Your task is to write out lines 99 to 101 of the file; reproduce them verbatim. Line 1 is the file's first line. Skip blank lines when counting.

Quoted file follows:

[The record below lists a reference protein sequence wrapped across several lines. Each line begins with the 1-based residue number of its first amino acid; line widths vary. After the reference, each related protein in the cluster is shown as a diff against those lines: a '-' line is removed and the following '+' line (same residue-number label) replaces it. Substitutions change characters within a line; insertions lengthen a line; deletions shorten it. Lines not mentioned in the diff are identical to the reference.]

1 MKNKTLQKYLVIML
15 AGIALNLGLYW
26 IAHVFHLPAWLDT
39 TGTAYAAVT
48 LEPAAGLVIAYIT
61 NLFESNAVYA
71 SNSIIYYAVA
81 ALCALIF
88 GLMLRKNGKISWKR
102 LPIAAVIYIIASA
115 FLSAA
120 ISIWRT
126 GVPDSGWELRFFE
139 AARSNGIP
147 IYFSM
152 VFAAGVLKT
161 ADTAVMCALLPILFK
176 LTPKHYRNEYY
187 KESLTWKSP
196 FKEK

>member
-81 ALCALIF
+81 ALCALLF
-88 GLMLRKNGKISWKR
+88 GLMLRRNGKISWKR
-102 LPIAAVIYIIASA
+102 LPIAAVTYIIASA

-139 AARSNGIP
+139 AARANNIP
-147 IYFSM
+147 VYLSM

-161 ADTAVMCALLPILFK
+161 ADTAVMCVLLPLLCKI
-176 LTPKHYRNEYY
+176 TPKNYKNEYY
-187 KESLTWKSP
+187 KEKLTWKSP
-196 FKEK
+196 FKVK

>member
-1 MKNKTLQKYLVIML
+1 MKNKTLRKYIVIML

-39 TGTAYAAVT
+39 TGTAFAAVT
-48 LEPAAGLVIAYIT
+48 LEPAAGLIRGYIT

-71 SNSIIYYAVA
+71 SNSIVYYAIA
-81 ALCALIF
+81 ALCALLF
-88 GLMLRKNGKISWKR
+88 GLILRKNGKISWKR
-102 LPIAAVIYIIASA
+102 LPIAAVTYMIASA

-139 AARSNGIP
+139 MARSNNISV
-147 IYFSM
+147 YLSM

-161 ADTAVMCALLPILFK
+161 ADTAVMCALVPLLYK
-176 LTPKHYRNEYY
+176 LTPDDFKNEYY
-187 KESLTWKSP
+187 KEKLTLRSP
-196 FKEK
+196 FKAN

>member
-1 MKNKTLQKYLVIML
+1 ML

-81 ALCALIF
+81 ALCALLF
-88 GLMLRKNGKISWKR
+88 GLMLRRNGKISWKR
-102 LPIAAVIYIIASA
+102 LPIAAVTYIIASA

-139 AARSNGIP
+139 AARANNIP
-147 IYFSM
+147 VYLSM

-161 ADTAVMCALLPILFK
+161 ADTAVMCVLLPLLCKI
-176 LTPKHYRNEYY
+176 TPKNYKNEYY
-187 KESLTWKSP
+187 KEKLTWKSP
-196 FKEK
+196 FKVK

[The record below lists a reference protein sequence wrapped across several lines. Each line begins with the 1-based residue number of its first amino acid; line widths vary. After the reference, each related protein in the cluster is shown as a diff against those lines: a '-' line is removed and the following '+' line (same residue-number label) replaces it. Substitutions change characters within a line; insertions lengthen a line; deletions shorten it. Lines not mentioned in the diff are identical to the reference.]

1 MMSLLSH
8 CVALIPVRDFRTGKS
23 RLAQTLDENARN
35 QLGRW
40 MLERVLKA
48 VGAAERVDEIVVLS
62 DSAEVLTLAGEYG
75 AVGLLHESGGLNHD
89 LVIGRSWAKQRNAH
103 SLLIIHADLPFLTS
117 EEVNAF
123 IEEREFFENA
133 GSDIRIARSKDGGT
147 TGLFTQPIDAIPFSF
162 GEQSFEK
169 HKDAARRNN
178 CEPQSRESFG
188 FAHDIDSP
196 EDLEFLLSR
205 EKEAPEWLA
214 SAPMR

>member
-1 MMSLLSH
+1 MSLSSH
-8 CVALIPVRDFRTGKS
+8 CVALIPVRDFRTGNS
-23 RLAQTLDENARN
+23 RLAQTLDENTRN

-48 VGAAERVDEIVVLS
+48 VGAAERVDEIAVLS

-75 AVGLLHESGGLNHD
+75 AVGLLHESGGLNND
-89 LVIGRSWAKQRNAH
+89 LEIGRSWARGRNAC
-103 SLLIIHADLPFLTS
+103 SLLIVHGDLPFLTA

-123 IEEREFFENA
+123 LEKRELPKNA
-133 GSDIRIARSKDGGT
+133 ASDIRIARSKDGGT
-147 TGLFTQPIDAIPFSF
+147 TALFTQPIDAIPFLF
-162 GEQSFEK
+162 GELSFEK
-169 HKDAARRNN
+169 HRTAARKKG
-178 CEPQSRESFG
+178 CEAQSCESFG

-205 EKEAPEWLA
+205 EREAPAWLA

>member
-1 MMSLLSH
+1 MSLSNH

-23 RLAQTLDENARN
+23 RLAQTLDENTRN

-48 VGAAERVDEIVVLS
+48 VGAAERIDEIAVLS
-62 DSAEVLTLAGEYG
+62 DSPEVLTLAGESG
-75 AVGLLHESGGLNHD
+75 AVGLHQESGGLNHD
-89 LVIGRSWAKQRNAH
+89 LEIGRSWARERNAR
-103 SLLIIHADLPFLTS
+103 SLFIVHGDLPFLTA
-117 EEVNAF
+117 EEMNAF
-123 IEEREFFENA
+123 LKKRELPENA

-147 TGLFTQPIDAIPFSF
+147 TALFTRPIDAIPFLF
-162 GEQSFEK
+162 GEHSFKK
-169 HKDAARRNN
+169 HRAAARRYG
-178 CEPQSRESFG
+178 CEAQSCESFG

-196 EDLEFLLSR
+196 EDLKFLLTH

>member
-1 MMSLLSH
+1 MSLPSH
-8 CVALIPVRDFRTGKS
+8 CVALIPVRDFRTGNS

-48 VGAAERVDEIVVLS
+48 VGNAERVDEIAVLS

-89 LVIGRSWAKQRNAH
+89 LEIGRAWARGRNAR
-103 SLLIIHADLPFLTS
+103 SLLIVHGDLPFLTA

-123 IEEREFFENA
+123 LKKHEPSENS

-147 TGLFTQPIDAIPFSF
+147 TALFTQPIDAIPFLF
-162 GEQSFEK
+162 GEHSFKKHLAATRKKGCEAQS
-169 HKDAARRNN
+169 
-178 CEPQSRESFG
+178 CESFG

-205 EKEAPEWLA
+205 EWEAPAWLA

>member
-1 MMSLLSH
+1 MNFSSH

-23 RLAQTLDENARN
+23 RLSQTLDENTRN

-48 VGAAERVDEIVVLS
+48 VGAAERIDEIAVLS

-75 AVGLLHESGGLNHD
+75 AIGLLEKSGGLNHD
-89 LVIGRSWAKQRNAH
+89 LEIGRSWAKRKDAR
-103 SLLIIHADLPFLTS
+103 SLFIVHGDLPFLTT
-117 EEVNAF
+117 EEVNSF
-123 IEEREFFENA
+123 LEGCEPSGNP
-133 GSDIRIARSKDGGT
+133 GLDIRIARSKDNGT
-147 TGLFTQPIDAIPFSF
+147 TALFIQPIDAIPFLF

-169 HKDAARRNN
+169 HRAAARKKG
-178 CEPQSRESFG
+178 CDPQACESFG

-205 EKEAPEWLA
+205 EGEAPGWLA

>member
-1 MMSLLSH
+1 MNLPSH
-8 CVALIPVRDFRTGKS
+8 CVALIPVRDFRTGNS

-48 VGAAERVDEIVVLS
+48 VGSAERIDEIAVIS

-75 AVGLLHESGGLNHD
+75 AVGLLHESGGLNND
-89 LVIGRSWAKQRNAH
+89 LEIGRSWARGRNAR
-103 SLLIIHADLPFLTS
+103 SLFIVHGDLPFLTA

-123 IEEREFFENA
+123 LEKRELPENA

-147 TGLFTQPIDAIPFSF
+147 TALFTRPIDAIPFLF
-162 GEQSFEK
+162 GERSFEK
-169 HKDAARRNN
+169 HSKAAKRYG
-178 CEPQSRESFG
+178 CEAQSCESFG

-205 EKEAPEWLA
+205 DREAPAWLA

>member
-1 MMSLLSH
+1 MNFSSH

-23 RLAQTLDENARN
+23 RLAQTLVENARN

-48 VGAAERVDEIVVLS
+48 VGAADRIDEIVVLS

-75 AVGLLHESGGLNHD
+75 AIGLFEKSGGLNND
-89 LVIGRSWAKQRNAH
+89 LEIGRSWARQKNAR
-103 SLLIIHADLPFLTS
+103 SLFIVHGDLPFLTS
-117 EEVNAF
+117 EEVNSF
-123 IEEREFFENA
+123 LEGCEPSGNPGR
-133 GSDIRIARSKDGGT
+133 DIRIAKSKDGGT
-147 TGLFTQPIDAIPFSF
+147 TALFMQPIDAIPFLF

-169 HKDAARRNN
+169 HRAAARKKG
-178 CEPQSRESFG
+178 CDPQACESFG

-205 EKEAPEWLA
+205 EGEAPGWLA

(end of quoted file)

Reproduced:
103 SLLIIHADLPFLTS
117 EEVNAF
123 IEEREFFENA